The healer at the hospital can perform an exorcism for you, but there is no church in EarthBound, no religion–which in its root meaning, re-ligio, signifies linking back, being bound to some tradition. You fight puppets around town–that is plain enough to interpret–and you fight ghosts in the cemetery, restless, intangible and lacking individuality, yet able to harm and to spook and even to possess you in a frightening manner. The no good flies and garbage-can-animating foes seem like distorted versions of Buzz Buzz and the magic butterflies and the wholesome trash of your hometown, which held hamburgers instead of aggressive corruption. Who you gonna call? 

And what of the zombies themselves? Not the other British band, maker of lovely songs like “Rose for Emily,” popularized by the recent podcast S-Town–I mean the ones who stand in your way so impassively. In place of the gift of more life, they embody a return from death as living death, enslaved to some witch-doctor or other, hordes of mindless ravenous walking dead making in their own image. The popularity of the zombie genre is surely one of the most striking in the modern litany of markers of cultural degeneration. And yet all hope’s not lost, as the self-satire of it is alive and well: the satire of politics, as well as, say, Shaun of the Dead’s opening sequence and whole concept, up until the lovely twist at the end, with a video game nod, or the satire in EarthBound here: the one zombie, he stares into your soul–the other, he looks you over.




In passing we must mention the successor to the Fresh Breeze Movement, the Parents Opposing Obsession Plan: check that acronym out. And in opposition to their opposition, a couple of bulletin boards in town have been scrawled with graffiti from the game developers, one celebrating their studio, HAL Labs, with its view of Mt Fuji, another bearing the cryptic yet self-explanatory motto …just play it.

This is one of those parts of the game you cannot return to, which only lends itself to exploring and belaboring the meanings of so much. You just play it. Like the opening night, Threed before the light returns cannot be returned to without starting a whole new game file. As far as how to escape from our cultural predicaments du jour, perhaps that’s a good hint.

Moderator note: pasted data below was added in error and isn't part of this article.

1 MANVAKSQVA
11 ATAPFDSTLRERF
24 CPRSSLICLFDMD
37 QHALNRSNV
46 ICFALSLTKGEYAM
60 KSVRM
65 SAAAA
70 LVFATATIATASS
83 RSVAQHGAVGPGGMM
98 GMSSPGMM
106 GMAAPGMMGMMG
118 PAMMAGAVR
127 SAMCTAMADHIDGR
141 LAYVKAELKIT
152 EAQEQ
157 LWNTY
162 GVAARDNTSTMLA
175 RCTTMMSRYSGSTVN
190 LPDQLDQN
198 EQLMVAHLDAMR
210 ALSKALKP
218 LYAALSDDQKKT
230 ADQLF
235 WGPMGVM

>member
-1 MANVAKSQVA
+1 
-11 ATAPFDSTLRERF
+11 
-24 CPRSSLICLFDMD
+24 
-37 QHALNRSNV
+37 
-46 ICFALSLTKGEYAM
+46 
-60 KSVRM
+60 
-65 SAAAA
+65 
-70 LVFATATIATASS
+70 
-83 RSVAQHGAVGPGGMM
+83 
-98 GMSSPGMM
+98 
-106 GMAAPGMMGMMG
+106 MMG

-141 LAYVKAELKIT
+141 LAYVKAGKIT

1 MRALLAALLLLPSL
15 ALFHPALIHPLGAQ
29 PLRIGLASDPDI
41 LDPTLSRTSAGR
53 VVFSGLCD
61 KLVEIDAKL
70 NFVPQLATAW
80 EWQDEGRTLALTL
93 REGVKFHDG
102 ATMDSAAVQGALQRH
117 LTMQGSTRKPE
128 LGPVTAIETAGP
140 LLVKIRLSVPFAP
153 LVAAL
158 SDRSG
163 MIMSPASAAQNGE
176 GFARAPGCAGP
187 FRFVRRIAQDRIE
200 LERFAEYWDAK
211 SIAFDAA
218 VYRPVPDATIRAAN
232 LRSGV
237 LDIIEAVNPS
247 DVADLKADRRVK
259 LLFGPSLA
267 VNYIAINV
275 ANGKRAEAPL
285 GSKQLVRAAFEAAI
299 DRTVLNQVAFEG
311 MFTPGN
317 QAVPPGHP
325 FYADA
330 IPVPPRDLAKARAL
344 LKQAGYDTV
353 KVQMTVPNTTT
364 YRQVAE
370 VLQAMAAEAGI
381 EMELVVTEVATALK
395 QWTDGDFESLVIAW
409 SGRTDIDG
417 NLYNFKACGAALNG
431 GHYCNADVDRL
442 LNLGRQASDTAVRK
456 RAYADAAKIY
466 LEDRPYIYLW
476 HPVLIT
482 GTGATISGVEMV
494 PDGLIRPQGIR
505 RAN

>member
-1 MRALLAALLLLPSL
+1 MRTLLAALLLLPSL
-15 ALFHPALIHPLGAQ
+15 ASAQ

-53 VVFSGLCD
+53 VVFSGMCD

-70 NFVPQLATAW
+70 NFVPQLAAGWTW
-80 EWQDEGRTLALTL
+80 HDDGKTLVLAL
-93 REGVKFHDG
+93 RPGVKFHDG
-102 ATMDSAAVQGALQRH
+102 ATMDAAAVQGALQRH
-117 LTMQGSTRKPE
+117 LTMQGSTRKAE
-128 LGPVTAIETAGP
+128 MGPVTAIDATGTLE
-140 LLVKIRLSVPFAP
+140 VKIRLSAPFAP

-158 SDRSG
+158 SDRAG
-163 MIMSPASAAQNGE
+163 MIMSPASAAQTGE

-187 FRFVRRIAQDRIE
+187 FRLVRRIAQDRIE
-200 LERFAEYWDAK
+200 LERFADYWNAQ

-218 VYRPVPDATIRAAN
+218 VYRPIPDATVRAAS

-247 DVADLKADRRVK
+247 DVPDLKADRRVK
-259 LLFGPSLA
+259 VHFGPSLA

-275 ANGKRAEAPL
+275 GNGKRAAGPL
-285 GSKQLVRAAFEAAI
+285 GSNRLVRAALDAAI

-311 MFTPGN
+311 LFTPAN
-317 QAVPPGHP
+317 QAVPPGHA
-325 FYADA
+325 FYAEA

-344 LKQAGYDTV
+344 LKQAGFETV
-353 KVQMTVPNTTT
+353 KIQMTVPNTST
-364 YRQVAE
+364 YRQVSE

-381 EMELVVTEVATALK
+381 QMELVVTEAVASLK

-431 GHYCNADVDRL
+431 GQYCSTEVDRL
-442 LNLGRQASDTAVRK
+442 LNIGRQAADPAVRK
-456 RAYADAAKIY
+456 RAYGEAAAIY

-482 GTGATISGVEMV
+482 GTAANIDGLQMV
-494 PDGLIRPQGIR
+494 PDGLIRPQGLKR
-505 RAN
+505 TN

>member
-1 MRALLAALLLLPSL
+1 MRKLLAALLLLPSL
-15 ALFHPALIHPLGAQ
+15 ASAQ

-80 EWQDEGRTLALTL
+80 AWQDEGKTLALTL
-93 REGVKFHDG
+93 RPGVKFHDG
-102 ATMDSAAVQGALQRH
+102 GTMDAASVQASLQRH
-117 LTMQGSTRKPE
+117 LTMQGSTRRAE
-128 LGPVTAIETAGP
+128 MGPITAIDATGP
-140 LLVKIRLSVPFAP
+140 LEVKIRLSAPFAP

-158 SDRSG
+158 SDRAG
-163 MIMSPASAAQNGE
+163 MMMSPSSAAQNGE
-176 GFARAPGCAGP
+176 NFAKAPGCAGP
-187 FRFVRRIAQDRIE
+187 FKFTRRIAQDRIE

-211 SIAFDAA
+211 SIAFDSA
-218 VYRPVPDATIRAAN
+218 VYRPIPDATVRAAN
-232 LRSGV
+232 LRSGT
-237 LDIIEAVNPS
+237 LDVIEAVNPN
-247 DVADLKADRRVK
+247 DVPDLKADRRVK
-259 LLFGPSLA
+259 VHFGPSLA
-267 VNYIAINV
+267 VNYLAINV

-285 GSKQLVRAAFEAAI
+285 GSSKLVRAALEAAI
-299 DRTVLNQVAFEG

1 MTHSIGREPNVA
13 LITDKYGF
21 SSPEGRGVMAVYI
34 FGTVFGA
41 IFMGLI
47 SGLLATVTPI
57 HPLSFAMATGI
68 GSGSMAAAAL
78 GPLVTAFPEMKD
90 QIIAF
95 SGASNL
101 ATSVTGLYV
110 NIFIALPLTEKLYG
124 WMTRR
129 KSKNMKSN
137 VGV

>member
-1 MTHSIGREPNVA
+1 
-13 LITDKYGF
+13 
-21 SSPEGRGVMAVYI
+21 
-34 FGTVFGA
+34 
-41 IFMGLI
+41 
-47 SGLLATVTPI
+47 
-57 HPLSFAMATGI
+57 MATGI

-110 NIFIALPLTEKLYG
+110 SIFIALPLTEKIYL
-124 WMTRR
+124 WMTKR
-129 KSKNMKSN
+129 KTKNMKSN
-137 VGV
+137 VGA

Another billboard gives the hint about what to do next: If you’re tired, you should head west to Threed Sunset Hotel. And if you do, you’ll run across what looks like the character sprite who calls himself a con man in one of the other houses, watching around the corner of the building. A strange woman stands in front of the hotel. And if you follow her inside, you’ll hear the music that normally plays there strangely distorted. And if you follow through the empty rooms, you find that one of the rooms is not empty at all, and that she is not there alone. So much for my attempt at a little suspense.

Not to make this too melodramatic, but I’ll leave you with one last cultural touchstone to consider, resonating with this part of the game: the film Donnie Darko:


We’ll go on to Winters next week.


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Categories: Opinion

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2 replies »

  1. As I mentioned in my email, several subjects here really resonated with me. I’m again impressed at how fitly EarthBound subverts classic RPG expectations. I never pieced together the placement of the solitary gravestone with getting the player to the Fuzzle Pickles photograph!